The disorder, he says, is characterized by changes in behaviour and thinking, so symptoms can be diverse. Some include depression and unusual thoughts that can lead to prominent alterations in mood and behaviour.
Because of the wide range of possible symptoms, Remington notes there are no specific biological 'markers' in diagnosing schizophrenia. Instead, identification is based on clinical examination and the finding of a cluster of symptoms that fit the diagnosis. As many of the symptoms are not unique to schizophrenia, it is important to consult a doctor for diagnosis.
Like many illnesses, schizophrenia is considered to be a lifelong disorder that benefits from early intervention and ongoing care. Here, Remington, who also works with the Centre of Addiction and Mental Health, breaks down the symptoms of the disorder into 4 different classes.
"Positive symptoms are characterized by unusual interpretations of the surrounding environment," explains Remington. The two most common symptoms in this category are delusions and hallucinations. Delusions can be described as having beliefs not based on fact. These beliefs can include a sense of paranoia or having special powers, says Remington. People experiencing delusions may believe that their bodies are being controlled by outside forces and may be wary of the people around them.
Hallucinations are disturbances in perception. If people hear, see, taste, smell or feel something that does not actually exist, they may be hallucinating. The most common hallucinations are auditory. "As one might imagine," says Remington, "such experiences can result in people sounding or acting quite unusual or even bizarre."
Negative symptoms relate to loss of functioning, says Remington. People may become withdrawn, demonstrate a lack of motivation and lose interest in activities they may have been interested in previously.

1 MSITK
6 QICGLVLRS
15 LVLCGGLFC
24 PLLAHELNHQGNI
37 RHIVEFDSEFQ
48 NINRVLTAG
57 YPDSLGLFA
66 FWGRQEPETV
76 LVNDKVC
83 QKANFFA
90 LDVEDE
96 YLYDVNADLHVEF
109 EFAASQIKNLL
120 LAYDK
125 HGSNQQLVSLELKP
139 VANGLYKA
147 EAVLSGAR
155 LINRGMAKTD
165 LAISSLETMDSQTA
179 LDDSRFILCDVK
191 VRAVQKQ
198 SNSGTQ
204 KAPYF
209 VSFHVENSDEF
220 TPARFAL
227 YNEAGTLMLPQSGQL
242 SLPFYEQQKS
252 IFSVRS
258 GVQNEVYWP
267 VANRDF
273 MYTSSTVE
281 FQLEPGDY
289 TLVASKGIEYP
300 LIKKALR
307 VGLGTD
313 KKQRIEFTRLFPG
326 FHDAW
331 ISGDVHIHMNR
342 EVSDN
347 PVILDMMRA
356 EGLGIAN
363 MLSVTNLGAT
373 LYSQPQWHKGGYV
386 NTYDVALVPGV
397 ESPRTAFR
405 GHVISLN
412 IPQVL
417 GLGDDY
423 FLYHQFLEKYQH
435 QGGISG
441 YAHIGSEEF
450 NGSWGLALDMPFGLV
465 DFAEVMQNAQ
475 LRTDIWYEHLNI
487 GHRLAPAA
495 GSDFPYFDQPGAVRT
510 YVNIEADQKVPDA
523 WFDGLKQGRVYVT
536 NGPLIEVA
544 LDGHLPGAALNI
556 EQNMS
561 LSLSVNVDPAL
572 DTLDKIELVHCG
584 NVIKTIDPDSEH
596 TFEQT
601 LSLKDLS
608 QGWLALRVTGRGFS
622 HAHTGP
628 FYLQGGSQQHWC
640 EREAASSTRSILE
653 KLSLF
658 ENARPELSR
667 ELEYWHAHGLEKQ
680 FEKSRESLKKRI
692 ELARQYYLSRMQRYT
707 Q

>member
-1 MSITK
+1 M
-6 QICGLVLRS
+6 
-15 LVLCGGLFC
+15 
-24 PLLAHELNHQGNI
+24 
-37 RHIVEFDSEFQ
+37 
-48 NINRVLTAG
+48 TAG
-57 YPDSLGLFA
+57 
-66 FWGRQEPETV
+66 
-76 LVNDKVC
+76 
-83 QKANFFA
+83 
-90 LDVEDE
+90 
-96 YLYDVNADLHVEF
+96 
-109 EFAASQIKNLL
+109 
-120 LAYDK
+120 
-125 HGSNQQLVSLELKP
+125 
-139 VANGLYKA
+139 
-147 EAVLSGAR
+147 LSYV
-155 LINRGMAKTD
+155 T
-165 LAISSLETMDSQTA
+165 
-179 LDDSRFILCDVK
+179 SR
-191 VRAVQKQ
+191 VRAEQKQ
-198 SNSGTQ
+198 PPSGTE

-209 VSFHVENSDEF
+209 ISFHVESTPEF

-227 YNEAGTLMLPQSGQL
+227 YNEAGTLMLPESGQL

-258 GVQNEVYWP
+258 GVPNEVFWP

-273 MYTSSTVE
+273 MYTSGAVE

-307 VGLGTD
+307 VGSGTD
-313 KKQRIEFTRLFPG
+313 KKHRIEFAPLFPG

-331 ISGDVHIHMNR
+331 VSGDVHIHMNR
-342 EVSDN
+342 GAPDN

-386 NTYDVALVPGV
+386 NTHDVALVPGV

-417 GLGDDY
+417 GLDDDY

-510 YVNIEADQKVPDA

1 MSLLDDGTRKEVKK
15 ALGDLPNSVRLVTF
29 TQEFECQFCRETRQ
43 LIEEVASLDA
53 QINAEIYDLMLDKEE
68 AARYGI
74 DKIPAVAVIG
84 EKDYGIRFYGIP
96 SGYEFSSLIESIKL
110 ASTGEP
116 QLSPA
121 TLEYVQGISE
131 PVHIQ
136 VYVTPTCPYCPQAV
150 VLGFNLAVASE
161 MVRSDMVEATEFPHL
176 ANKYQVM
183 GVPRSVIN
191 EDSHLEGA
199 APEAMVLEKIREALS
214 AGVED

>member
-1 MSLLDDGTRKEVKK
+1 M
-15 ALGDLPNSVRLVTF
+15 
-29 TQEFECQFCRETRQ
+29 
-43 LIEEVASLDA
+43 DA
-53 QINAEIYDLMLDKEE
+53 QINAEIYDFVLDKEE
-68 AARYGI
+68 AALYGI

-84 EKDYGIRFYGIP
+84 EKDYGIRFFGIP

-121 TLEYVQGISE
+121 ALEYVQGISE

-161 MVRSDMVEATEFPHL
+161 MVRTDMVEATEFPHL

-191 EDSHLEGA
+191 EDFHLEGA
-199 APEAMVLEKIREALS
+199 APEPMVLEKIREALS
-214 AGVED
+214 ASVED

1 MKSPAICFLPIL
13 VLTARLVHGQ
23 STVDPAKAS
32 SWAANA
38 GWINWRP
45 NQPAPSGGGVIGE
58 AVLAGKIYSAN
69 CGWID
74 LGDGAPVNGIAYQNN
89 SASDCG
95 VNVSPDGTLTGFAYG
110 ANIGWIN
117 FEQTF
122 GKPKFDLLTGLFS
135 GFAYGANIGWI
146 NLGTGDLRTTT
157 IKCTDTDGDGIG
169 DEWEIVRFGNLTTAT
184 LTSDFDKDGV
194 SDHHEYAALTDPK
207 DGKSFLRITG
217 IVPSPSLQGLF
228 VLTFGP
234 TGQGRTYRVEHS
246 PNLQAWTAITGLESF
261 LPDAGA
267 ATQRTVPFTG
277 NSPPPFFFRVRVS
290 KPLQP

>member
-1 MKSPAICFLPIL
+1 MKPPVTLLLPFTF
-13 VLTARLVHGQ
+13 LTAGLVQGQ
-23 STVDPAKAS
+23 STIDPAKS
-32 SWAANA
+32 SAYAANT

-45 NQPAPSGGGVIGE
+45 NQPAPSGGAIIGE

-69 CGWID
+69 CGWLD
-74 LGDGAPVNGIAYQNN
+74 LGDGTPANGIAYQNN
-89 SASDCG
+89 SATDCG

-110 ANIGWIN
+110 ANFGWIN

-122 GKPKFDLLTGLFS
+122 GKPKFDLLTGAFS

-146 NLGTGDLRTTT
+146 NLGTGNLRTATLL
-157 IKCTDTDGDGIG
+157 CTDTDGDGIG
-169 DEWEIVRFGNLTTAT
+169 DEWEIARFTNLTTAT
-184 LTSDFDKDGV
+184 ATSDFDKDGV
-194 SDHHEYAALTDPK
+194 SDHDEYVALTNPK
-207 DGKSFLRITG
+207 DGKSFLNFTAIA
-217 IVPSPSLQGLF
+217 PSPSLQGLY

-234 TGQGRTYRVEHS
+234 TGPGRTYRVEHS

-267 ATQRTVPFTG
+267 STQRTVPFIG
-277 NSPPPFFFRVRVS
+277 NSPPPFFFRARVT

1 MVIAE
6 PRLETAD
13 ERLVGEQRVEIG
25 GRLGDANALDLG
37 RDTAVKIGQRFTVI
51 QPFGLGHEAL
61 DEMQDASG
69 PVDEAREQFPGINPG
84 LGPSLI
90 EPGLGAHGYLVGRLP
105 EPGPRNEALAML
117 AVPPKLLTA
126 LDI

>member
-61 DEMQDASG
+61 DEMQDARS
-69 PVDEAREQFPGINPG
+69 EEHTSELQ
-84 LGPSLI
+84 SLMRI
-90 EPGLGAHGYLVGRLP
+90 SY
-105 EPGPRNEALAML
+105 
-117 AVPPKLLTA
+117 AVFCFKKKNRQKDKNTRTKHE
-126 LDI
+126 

Cognitive symptoms can vary from subtle changes in behaviour and concentration to serious disorganized thinking, which may be reflected in a person's speech.
Affective symptoms can be described as changes in mood. The most common of these is depression, says Remington, although the individual may also experience significant anxiety. Irritability and aggression are also common among people with schizophrenia. These two symptoms, Remington says, can reflect misinterpretations of the surrounding environment. "[There is a] frustration that others cannot appreciate what they are experiencing and are trying to talk them out of what they feel are real experiences."
If you or anyone you know are experiencing these symptoms, or for more information on the causes, symptoms and treatments of schizophrenia, consult:
• The Centre for Addiction and Mental Health (CAMH) has accessible information on mental illnesses, possible treatments and how to seek help.
• Mental Health Canada is a directory of Psychologists, Psychiatrists and Counsellors from all across Canada.
• The Schizophrenia Society of Canada provides information and support for people battling schizophrenia.
• Canadian Mental Health Association
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